Kerns named new councilman; police chief to leave & town meeting night will change

by Geoff Fox

A week after the resignation of former councilman Leo Murray during the June 8 town meeting, town officials have already appointed his replacement.

During a special town meeting last Wednesday, June 16, town officials unanimously voted to appoint David Kerns as the new town councilman. The meeting agenda specified the council would discuss options for filling Murray’s seat.

The recommendation came from Mayor Tim Smith.

Mayor Tim Smith swears in David Kerns as the new Hancock town councilman during a special town meeting June 16.

There was no discussion amongst officials, just a motion made by Councilwoman Misty Cubbage, the second by Councilman Roland Lanehart, Jr., and a unanimous vote in favor of Kerns.

Smith admitted it was short notice and swore Kerns in as the new councilman.

Kerns finished fourth in voting during the April municipal election, garnering 142 votes from the people of Hancock. His total was 12 votes short of Tim Boyer, who lost his re-election bid by one vote.

After the meeting, Smith said Kerns was a candidate who had run in the previous election who had some good ideas and could be a good fit on council.

Kerns said he has a lot of experience as a building inspector for Washington County and with that experience, he would know what goes on with building and developments.

“I know we were trying to annex some property and possibly have some new development, so I would have a lot to bring to that,” he said.

Over the next four years, Kerns said there is a lot of work in front of officials and the team they have is “pretty good.”

If they keep improving, the team could get a lot done.

The biggest challenge ahead of them though is going to be keeping the schools open in Hancock.

He noted the Board of Education gave the town a reprieve, so the town has to take advantage of that reprieve.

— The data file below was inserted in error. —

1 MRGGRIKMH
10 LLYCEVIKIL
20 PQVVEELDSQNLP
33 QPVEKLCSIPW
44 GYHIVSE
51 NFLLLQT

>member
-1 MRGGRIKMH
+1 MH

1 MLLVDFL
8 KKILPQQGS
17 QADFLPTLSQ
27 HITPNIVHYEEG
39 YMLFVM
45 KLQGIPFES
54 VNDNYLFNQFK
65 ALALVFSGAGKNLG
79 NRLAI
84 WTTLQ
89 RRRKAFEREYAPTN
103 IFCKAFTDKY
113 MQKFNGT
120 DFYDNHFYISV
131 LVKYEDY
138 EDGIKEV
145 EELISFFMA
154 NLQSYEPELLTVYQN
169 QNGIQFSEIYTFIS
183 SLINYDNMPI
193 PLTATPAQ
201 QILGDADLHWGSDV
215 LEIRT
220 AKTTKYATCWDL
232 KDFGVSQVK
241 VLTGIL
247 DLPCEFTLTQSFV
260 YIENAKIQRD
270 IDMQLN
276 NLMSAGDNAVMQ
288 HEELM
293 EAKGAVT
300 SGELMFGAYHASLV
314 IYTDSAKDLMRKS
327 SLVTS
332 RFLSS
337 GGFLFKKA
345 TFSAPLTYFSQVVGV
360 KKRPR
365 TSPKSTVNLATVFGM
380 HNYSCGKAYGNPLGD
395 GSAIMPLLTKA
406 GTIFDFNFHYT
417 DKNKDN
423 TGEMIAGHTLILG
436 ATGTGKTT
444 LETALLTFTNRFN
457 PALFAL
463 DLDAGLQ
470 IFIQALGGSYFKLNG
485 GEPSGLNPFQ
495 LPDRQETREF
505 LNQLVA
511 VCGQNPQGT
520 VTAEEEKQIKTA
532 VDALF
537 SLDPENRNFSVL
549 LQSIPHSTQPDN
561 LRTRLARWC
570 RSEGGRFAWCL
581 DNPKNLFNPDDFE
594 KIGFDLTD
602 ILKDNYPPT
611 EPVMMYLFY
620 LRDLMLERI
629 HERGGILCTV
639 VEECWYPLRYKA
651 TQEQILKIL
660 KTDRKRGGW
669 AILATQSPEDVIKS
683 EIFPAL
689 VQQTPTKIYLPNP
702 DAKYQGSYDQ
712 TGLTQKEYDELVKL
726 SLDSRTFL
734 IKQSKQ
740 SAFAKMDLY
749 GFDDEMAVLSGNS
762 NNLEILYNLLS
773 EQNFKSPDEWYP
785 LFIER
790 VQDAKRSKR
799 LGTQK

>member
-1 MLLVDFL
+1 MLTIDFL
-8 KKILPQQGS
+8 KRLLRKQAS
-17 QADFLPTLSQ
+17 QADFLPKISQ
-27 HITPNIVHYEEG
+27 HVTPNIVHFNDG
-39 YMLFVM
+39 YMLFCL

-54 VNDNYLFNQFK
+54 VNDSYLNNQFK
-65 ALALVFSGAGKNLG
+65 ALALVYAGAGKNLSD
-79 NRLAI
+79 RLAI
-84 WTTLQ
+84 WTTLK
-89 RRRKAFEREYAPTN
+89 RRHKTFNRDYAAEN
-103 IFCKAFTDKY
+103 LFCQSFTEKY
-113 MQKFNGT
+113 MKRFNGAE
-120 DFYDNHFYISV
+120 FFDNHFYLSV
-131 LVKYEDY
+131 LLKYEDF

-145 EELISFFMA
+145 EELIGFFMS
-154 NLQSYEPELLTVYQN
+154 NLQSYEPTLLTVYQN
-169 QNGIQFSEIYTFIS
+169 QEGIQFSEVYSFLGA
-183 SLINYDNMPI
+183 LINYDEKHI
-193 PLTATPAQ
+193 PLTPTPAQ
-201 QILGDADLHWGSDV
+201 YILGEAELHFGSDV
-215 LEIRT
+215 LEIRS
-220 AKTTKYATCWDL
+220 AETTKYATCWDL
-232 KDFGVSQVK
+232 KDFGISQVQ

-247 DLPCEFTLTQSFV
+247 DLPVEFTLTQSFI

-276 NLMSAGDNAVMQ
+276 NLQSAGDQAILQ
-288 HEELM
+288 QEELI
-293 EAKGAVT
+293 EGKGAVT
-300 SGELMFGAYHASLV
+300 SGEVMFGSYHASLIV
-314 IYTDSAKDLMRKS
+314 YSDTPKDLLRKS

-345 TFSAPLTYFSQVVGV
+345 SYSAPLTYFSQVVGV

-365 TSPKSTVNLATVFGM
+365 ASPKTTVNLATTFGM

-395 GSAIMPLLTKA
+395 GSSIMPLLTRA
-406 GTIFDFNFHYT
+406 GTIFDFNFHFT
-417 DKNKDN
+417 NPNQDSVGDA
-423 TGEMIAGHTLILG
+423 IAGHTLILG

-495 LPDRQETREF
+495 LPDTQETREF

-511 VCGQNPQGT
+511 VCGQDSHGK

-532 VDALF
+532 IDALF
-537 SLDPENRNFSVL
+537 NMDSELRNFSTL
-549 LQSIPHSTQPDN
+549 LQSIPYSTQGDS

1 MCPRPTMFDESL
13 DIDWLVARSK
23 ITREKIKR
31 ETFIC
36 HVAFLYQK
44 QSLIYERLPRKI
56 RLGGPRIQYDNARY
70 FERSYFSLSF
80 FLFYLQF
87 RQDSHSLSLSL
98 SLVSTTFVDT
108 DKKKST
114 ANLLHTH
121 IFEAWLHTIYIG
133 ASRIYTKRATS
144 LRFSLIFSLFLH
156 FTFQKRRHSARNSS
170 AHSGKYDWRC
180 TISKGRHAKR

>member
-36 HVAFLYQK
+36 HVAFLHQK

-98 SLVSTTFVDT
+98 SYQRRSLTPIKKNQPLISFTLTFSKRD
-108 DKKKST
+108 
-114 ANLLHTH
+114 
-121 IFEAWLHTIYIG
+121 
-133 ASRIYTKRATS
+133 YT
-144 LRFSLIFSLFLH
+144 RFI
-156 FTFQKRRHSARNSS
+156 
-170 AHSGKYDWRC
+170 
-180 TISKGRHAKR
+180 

“We have to get to work and make sure this doesn’t happen again,” Kerns said.

Police Chief position posted

Hancock will be getting a new chief to lead the Hancock Police Department after the position Jim Robison has held since being sworn in December of 2019.

Since long time Police Chief T.J. Buskirk retired in 2016, the town has gone through three police chiefs – Rich Miller, Rick Cook, and Robison.

Smith said Robison’s contract had come to an end and the chief wanted to go a “different route” with police work.

Robison had been offered a position in another location and took that job.

In an email on Friday, Robison said he had informed town officials prior to the April 14 council meeting he would not be renewing his contract, which ends on December 31.

“I also informed them that should a job opportunity open up for me after July 1 then I would be leaving then and they should begin the search for a new chief immediately,” he said.

His last day will be July 1.

Robison’s departure is the fourth significant town personnel change lately.

On June 8, Leo Murray resigned from council and Joe Gilbert was fired as town manager. Prior to that, Amy Gillespie was let go from her position of Economic & Workforce Development Program Director.

Meetings shift to Tuesday

A discussion that had come up numerous times in the past, most notably by former councilman, the late Nigel Dardar, about changing the meeting night from the second Wednesday of each month to the second Tuesday of each month will start to take place.

The first meeting held on a Tuesday was the June meeting. An ordinance will be introduced on July 13 during that month’s town meeting.

Smith said the move can proceed without the ordinance change under Maryland law.

“We can change our meeting if it’s in conflictual of people not being able to make it to meetings,” he said.

Smith said the suggestion to move the meetings to the second Tuesday came “a few months back” to temporarily move the meetings to make sure everybody could be there.

Once it was seen everybody could attend the meeting, Smith said they’d entertain the charter change to amend the date.

The town attorney will be involved in making the amendment.